All about algorithms at Traralgon studio

Traralgon primary teacher Cameron Greenslade has recorded sounds of unique objects to create interesting samples and tracks. photographs hayley mills

Traralgon primary teacher Cameron Greenslade has recorded sounds of unique objects to create interesting samples and tracks. photographs hayley mills

Traralgon resident Cameron Greenslade said he could solve a Rubik’s cube “reasonably quickly”, however, not within seconds like some people can.

What he can do, is create a beat track using solely the sounds of the swivelling coloured cubes and post it on YouTube.

The venture was born from “boredom”.

“I’ve just been having a look at some different channels on YouTube of similar setups and people who have channels up there creating some bizarre content,” Greenslade said.

“It turned out alright. It’s a bit embarrassing ... but if someone finds it interesting then it’s done its job.”

He also created new sounds using other “really bizarre objects”.

“You wouldn’t think a box of Lego could produce many different sounds but it can,” Greenslade said.

Creating interesting sounds is about more than just online entertainment, but rather a way to build a catalogue of unique samples he can incorporate into the music recorded at his home studio, Greenslade Studios.

Greenslade, a primary school teacher, uses his holiday periods to work in the Traralgon studio he built nearly entirely on his own over two years.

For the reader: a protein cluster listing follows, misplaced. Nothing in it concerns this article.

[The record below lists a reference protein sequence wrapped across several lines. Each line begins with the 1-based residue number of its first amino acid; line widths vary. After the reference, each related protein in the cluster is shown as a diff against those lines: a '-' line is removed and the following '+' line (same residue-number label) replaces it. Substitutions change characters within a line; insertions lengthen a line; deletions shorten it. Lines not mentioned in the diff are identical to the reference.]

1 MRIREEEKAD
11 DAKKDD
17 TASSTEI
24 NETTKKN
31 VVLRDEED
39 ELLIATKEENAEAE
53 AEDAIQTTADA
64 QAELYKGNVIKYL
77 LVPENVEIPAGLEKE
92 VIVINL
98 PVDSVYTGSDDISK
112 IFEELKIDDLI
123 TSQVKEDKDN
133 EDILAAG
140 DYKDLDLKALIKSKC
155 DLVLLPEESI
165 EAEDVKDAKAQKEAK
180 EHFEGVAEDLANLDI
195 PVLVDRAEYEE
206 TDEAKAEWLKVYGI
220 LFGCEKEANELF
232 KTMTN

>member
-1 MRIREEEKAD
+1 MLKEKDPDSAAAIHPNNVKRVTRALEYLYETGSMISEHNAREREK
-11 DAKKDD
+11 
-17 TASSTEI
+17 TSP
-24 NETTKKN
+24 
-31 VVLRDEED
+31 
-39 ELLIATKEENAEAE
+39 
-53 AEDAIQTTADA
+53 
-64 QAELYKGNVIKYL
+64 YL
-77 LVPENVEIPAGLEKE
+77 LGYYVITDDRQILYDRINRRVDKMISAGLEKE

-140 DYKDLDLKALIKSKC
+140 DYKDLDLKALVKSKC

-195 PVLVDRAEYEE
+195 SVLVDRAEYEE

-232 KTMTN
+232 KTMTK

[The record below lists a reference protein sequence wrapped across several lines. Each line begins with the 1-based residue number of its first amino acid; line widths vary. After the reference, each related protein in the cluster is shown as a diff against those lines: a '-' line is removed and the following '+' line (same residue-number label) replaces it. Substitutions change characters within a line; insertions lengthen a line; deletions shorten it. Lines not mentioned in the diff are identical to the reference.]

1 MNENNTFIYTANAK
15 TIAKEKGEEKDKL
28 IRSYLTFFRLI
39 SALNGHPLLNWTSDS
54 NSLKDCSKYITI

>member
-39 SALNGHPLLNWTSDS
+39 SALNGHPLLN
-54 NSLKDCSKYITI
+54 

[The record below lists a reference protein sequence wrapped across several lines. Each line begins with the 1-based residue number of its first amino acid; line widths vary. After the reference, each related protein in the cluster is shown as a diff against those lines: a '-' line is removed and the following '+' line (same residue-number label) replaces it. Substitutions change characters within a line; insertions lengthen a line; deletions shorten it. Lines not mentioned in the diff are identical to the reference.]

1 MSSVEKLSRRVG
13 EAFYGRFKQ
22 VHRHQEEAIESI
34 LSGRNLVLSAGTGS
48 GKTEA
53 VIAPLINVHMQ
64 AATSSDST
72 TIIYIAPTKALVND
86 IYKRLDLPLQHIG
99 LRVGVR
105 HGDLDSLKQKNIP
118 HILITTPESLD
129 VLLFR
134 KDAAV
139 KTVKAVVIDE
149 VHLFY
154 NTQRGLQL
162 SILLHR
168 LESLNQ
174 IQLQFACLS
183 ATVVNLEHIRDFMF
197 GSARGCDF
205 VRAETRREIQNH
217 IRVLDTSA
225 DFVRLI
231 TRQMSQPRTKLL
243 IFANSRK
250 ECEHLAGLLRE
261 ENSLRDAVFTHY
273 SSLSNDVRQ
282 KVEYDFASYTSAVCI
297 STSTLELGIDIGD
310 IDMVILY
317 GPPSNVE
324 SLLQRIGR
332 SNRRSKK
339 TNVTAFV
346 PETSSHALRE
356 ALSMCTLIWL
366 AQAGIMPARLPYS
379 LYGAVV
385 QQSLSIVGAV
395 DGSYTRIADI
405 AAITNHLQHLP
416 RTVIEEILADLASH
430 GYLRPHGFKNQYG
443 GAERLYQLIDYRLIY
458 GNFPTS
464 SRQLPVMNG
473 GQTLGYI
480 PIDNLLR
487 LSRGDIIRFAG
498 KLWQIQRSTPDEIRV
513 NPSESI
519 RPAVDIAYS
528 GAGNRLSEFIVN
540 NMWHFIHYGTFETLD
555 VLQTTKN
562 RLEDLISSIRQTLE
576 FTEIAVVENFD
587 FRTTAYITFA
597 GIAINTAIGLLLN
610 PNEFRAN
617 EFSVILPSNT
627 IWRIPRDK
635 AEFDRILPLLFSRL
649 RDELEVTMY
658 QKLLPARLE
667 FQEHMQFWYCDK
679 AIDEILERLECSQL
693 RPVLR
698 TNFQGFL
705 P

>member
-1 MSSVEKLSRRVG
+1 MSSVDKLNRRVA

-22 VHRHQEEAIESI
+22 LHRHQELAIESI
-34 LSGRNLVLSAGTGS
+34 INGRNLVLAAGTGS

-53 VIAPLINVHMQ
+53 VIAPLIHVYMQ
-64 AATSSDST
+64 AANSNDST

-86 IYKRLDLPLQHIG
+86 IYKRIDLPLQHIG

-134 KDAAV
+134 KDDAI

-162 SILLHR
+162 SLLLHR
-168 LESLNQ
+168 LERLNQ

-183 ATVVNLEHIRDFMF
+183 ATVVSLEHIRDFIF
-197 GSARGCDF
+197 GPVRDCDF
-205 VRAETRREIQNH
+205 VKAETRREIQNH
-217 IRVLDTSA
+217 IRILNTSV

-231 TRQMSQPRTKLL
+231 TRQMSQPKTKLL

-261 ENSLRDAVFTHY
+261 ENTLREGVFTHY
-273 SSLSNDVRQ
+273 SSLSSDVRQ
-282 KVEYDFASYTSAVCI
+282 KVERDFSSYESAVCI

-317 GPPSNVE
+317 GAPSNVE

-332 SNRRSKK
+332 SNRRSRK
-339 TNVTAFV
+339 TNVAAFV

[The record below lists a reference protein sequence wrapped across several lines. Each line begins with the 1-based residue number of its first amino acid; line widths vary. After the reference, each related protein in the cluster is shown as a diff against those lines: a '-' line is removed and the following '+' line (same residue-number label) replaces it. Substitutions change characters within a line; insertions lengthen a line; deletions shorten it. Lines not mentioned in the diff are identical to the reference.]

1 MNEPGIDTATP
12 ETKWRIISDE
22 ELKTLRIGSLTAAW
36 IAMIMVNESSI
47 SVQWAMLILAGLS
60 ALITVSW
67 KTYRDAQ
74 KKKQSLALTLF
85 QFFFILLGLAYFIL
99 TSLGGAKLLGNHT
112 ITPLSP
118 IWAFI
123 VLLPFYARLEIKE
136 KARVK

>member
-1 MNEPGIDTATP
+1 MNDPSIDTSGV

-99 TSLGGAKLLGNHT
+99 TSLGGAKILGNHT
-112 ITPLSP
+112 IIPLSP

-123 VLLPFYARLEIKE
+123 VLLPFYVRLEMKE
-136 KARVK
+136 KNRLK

He went to great lengths to soundproof the studio and maximise isolation of sound, by filling every gap with silicone, building a free-floating drum room and installing “countless” bags of acoustic batts to keep the neighbours at bay.

Cameron Greenslade was a drummer first before investing in recording equipment.

Cameron Greenslade was a drummer first before investing in recording equipment.

Greenslade said he was one of the only recording studios in the region, the main being Spectrum Productions.

Much of his recent work has been helping local bands record tracks to help them pull more gigs.

“There’s plenty of talent out there but not as many opportunities you’d get somewhere, say, down Melbourne way,” he said.

He has found a lot of the younger bands new to a studio to be quite shy and struggle with the permanence of recording.

“I’ve had quite a few people come in and sort of lose their way a bit in terms of very conscious. They’re very critical of themselves, I suppose,” he said.

“They come in and don’t really realise what recording involves. Sometimes they get cold feet ... and aren’t as proud of what they produce from that standpoint.

“The more prepared they are the better they will be.”

Maria Harkins is an experienced Gippsland musician who has been working with Greenslade.

One of the tracks they worked on together was The Cattlemen of the Lighthorse which won eighth place in last year’s Australian Songwriting Association contest in the Australiana category.

“Knowing that some of the tracks that have been produced in this studio are competing with ones that would’ve been done in really high end studios throughout the country is quite pleasing,” Greenslade said.

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